This becomes apparent in the next two stages of Lear’s approach to curriculum design: determining content and concepts and deciding inquiry questions. Rightly wary of the tenuous links approach to making cross-curricular links, Lear decides that using concepts is a good way of connecting learning in different subject areas. For example, concepts such as justice, free-will or truth could be used to link subjects together because they don’t fall into subject boxes.
Only they do, and understanding disciplinary knowledge helps us grasp that.
Take, for example, the concept of justice. Questions about what justice is are questions for moral philosophy, not history. Within moral philosophy, it is perfectly acceptable to use examples from the past to explore moral arguments, but using an episode from history as a context for asking questions is not necessarily history. Any more than, to borrow an example from history teacher Michael Fordham, asking “How did Krakatoa erupt in 1883?” is a historical question rather than a geographical one. Historical questions are usually something like this:
- Why did something happen?
- What were the consequences of something?
- How and in what ways did things change?
- What lines of continuity persisted across time?
- How similar were people at a particular time?
- Does the evidence support a particular conclusion?
- How and why has the past been interpreted differently?
Teaching the discipline of history is an important induction into the ethical intellectual conventions around a particular inquiry into truth. It is not part of the discipline of history to start judging 13th-century kings, caliphs and peasants using criteria from the present day. Historians call that sort of erroneous thinking presentism. Apart from anything else, so much of went on in the past is obviously unfair by present-day standards, there is a danger to reducing the subject to tutting and gloating from our superior standpoint. This is dangerous. If history becomes reduced to asking questions about whether X was right/moral/fair, we leave the door open to pernicious views on morality too. Indeed, this is exactly what fascist and communist regimes do; ignore the ethical demands of historical disciplinary knowledge and insert their preferred view of morality instead.
Lear promotes using enquiry questions explicitly because they can be used to promote curiosity and interest. For example, “Should we accept our place in society?” as an over-arching inquiry question in a project that includes learning about 19th-century Britain through about the Titanic as a microcosm of Edwardian society. It’s not that this over-arching question isn’t worthy of study, it’s that we need to be clear it’s a moral philosophy question, appropriately explored through using the academic resources from that discipline. Nor do we need to fear that learning history by itself is somehow dry and boring and unlikely to engage children or get them thinking. It doesn’t need some juicy moral conundrum to become interesting. It’s interesting already.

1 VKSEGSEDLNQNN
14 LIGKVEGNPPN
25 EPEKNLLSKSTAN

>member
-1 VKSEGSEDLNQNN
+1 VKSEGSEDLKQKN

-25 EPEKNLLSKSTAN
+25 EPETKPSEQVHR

There seem to be two Lears in this book. There is the one that talks about how important it is for children to have the knowledge in order for them to be able to develop skills, who is a huge fan of direct teaching and who writes compellingly about how to do it well and with consistency across the school. But then there is the Lear who seems to flinch from anything too teacher-led and starts advocating discovery learning. The very name of the book reveals this ambivalence. The monkey-proof box in the title arises from a nature documentary where scientists tried to ascertain how intelligent monkeys were by leaving a monkey-proof box full of nuts and filming what happened next. Initially the box did incite the troop’s curiosity, but after a while they grew frustrated at their inability to open it, gave up and went off. Then one very gifted and talented monkey returned and discovered how to open it, later teaching the other monkeys how it was done. If this teaches us anything, surely it is that leaving monkeys to find things out for themselves results in frustrating and task abandonment for the vast majority. Curiosity is only reignited when the greater depth monkey explicitly teaches the others what to do. Discovery as a vehicle for learning fails all but one of the monkeys.
Creative thinking, active learning and curiosity are enabled, not thwarted by knowledge. Lear sort of accepts that, yet the book seems conflicted, advocating knowledge and explicit teaching in some chapters only and pupil-led discovery in others. Yet for all its flaws the book got me thinking, sometimes nodding along in agreement, sometimes thinking now that’s a good idea and sometimes shaking my head in exasperated disagreement. I hope he goes on to write another book. Once he’s realised I’m right, of course.
Clare Sealy is headteacher of St Matthias primary in East London. She tweets @ClareSealy